The world is changing right before our eyes. Most of the time, one hardly notices the changes as we are conditioned to adjust to new quarterly data, the latest little white gadget from Apple or the next set of elections. But, sometimes, the change hits you right between the eyes.

Nobel Prize Winning Economist Paul Krugman wrote a blog outlining a strategy for how to compel the Chinese Government to revalue the RMB. His argument rested on the success of a short term tariff imposed on Germany and Japan back in 1971 of 10% which helped those two countries realize the errors of their ways. His conclusion? What worked then could work again now…only perhaps we should make the tariff 25% to show the Chinese that we are serious. Why should we consider doing this? Because the undervalued RMB is a drag on global economic recovery and it has negated the positive effects of the US stimulus program.

As a fan of the Austrian Economic School of thinking (Mises.org), I tend to find flaws in many of Mr. Krugman’s policy proposals. However, this one appears to cut across all schools of economic thought. The last time someone came up with a gem like this, we ended up with the Smoot-Hawley Tariff Act of 1930. The list of intended and unintended consequences has been well documented in the blogosphere. Stephen Roach may win the “most quotable” prize for suggesting that a baseball bat be employed to sort out Mr. Krugman’s advice.

However, sometimes one needs to take a step back and see the bigger picture. In this case, the big picture comes in the form of a cartoon from Jim Morin of The Miami Herald.

The level of indebtedness is the real issue. The US will soon have debt outstanding equivalent to 100% of GDP. As the IMF points out in a Bloomberg article, only Germany and Canada look likely to stay under the 100% mark by 2014. Mr. Krugman is correct that our stimulus policies are not delivering the promised goods (a “liquidity trap”). And he is probably correct that China’s trade surplus is not helping (an “anti-stimulant”). But the real problem with his Keynesian stimulus prescription is that we are at the end of the Debt Super Cycle. China’s currency manipulation is not the biggest problem the US or other G-7 nations will face in the coming 5 to 10 years. Growing out from under a mountain of government debt is the real challenge.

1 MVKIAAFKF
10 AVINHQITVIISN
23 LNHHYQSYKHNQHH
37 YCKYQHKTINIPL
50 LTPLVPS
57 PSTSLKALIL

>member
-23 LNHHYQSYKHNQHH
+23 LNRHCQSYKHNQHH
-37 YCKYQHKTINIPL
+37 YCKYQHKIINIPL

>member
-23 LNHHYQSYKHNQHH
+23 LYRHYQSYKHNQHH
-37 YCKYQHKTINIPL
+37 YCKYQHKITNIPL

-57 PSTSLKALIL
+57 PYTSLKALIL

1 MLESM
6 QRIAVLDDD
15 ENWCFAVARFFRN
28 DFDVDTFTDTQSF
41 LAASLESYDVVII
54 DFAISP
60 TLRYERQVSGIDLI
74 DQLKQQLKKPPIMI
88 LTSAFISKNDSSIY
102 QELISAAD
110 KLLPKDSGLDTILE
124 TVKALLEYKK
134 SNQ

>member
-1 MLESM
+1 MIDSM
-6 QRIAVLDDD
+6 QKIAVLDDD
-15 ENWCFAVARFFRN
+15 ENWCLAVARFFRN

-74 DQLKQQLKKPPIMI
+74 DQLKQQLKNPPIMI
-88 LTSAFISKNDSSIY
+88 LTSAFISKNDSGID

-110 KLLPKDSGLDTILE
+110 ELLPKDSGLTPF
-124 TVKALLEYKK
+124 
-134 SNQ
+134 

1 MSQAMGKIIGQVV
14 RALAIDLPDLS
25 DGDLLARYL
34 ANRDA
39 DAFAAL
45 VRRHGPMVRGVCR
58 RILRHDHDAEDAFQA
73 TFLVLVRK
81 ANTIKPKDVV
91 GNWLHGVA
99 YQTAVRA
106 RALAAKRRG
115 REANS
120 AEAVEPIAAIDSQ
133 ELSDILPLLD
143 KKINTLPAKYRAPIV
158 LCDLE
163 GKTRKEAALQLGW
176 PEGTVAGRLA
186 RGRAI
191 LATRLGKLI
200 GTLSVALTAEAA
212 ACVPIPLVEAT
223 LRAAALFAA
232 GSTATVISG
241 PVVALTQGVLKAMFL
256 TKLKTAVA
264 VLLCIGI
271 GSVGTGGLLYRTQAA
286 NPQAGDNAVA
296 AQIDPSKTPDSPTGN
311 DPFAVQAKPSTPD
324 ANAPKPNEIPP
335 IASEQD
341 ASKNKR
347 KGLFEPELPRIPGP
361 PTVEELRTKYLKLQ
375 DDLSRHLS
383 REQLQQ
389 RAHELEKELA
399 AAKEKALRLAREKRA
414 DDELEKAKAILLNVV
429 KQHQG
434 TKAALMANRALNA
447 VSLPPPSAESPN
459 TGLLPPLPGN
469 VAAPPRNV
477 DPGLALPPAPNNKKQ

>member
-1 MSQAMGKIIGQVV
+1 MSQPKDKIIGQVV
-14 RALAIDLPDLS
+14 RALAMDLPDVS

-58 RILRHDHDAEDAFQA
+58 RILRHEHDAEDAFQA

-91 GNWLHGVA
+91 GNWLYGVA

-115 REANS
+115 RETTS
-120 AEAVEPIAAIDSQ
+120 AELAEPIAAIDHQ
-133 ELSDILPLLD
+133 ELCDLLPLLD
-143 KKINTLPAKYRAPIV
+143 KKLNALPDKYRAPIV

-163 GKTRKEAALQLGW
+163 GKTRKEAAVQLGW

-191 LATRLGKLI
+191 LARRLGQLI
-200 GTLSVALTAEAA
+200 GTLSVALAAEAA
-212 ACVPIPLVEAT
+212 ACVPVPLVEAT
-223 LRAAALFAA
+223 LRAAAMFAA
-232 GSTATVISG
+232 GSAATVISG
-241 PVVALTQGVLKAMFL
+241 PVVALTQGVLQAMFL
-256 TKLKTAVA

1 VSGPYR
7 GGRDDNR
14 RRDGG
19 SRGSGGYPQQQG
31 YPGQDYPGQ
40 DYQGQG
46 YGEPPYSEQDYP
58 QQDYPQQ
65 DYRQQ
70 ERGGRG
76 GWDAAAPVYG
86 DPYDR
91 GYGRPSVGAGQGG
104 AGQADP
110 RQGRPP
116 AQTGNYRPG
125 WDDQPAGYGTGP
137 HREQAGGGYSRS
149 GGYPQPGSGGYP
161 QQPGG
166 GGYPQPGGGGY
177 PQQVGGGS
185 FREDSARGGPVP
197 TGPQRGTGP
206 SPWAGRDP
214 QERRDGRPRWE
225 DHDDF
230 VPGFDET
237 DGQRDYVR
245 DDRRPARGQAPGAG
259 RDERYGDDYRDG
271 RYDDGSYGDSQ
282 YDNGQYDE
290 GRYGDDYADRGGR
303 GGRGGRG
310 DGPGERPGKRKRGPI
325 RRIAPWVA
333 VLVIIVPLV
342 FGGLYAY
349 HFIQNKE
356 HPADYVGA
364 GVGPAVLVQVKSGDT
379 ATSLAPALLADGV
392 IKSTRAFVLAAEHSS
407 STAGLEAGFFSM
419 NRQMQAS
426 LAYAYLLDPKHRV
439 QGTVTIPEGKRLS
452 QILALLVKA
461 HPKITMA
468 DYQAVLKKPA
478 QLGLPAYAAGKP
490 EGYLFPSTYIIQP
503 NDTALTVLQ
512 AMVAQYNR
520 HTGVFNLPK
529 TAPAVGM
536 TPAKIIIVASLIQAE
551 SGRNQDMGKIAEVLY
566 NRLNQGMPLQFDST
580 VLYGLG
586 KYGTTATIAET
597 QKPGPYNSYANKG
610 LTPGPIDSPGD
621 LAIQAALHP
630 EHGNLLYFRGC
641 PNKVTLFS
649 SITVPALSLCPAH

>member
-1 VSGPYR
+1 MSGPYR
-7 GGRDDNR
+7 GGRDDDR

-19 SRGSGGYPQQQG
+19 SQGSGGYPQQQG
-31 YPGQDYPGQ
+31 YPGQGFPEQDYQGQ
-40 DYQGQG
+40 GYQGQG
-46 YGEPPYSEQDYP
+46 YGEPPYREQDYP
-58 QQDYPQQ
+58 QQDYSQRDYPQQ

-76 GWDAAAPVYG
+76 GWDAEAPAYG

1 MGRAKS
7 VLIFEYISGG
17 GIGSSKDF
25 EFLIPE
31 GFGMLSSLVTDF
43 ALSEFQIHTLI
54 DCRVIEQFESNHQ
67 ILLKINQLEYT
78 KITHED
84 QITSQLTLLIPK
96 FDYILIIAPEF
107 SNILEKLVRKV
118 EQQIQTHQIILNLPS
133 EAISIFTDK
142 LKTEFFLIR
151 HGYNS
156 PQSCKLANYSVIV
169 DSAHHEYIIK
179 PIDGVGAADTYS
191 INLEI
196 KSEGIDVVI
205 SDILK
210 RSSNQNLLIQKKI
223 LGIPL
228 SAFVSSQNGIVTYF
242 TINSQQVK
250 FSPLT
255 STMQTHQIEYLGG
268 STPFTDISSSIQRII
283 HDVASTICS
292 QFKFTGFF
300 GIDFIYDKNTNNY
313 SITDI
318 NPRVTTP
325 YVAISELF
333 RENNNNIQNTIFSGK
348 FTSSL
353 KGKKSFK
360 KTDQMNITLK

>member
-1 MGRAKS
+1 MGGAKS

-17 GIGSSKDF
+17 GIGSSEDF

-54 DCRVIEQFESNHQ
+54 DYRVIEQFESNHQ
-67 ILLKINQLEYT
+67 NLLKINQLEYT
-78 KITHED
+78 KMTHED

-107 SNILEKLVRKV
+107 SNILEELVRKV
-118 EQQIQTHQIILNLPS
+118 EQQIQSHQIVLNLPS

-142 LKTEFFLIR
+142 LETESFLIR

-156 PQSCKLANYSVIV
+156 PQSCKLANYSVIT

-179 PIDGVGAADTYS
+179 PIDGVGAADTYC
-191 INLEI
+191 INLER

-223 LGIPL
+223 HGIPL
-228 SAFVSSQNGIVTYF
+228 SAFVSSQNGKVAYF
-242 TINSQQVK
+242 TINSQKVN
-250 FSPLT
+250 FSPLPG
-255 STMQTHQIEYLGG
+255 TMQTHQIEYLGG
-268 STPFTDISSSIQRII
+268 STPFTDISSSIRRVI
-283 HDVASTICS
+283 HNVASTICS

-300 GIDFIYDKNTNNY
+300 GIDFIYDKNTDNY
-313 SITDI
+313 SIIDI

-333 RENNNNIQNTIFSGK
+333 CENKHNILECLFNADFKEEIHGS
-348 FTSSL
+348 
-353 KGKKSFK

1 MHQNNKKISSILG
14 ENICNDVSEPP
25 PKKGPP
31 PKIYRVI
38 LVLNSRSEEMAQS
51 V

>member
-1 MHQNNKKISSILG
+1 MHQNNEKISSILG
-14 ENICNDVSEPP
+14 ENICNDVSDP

Why is the US Government loading up on debt? Because the usual sources of credit demand are sitting on the sidelines.

The US consumer is tapped out. Double digit underemployment and underwater mortgages have taken their toll on this once mighty sector which made up 72% of GDP at the peak.

Non-financial corporates are taking a pass on new loans as the sector chokes on idle excess capacity. Corporations are also facing an uncertain tax, pension and healthcare future.

The only private demand for credit is from financial firms which line up at the Fed to take Quantitative Easing (QE) money with which they purchase two year US Treasuries. The financial firms do this because:

  1. They have privileged access to the FED’s near zero cost funding and
  2. The interest rate differential is helping them to rebuild capital.

But, with the Fed’s US$1.25 trillion buy program of Mortgage Backed Securities due to expire at the end of the month, that last source of private demand for credit may dry up as well.

Perhaps this is a good time to look at and reweight your portfolio. What should you be looking for?

  1. Since governments (and the US in particular) are the only segment of the market still piling on debt, one should avoid their longer dated paper at these extremely high prices (low yields). The shape of the yield curve is not telling us that much about inflation at this point. Default is unlikely but a sharp rise in interest rates demanded may not be too far in the future. Keep your durations short.
  2. On the flip side, the US government will be increasing its already substantial spending on Pharmaceuticals (XPH) and Medical Equipment (IHI) over the next 10 years now that the Health Care Reform Bill has jumped another hurdle.
  3. Global Growth will continue to be concentrated in the Emerging Markets, especially those with raw materials and energy to sell. Russia and Brazil still look attractive. China will continue to be challenged to find sources of growth that do not ultimately depend on the US consumer.
  4. Corporate bonds, particularly high yield, still offer some upside potential.

For more specific ideas, go to the Portfolios Page.


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